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Tuesday, March 01, 2022


by Ellen Austin-Li

Newborn twin brothers sleep in a basement used as a bomb shelter at the Okhmadet children's hospital in central Kyiv, Ukraine, Monday, Feb. 28, 2022. (AP Photo/Emilio Morenatti)

A line from Yeats’ poem that reverberates
like a bass chord that becomes a strum,
combined with an image of babies 
kept alive in a bomb shelter, underground,
each breath bagged by ambu into tiny lungs.
This hum an undercurrent—under, under, under
my thumb. This rough beast lumbering, a ton,
a hundred years running, but truly thousands before,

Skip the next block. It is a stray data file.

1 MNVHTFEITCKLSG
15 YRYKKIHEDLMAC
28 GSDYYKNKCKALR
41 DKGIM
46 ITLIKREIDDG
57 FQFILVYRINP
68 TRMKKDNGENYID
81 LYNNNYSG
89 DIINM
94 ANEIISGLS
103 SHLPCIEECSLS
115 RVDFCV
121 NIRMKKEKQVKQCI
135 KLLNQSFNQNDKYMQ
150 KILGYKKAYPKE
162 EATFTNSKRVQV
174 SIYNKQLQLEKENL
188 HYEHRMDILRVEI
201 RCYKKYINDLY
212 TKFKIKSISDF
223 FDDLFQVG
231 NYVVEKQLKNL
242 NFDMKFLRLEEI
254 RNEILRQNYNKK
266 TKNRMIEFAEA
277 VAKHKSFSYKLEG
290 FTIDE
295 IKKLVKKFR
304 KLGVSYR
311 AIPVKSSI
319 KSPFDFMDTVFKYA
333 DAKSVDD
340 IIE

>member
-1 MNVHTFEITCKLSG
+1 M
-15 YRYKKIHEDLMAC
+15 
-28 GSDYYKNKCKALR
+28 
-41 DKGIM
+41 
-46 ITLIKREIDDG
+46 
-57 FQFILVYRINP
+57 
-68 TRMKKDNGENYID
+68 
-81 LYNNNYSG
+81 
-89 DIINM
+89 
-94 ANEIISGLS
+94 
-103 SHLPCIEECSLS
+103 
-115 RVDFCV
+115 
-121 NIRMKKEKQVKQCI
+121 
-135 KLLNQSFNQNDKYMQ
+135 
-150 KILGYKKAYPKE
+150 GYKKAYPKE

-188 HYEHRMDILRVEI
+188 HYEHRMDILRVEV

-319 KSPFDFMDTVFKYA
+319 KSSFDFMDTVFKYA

more’s the sum of history in a new poem—not new, 
but old. What crumbling humans, such endless war.
My hands weary as if I’m delivering each breath.
I know what this means—we cannot take a rest
or the children expire. I tire, but the poem is found.
The cannon, the fodder: explosions of sound. 

Ellen Austin-Li’s work has appeared in Artemis, Thimble Literary Magazine, The Maine Review, Pine Mountain Sand & Gravel, Rust + Moth, and other places. Her two chapbooks were published by Finishing Line Press—Firefly (2019) and Lockdown: Scenes From Early in the Pandemic (2021). She is a Best of the Net nominee. A recipient of the Martin B. Bernstein Fellowship, she earned an MFA in Poetry at the Solstice Low-Residency Program. Ellen lives with her husband in a newly empty nest in Cincinnati, Ohio.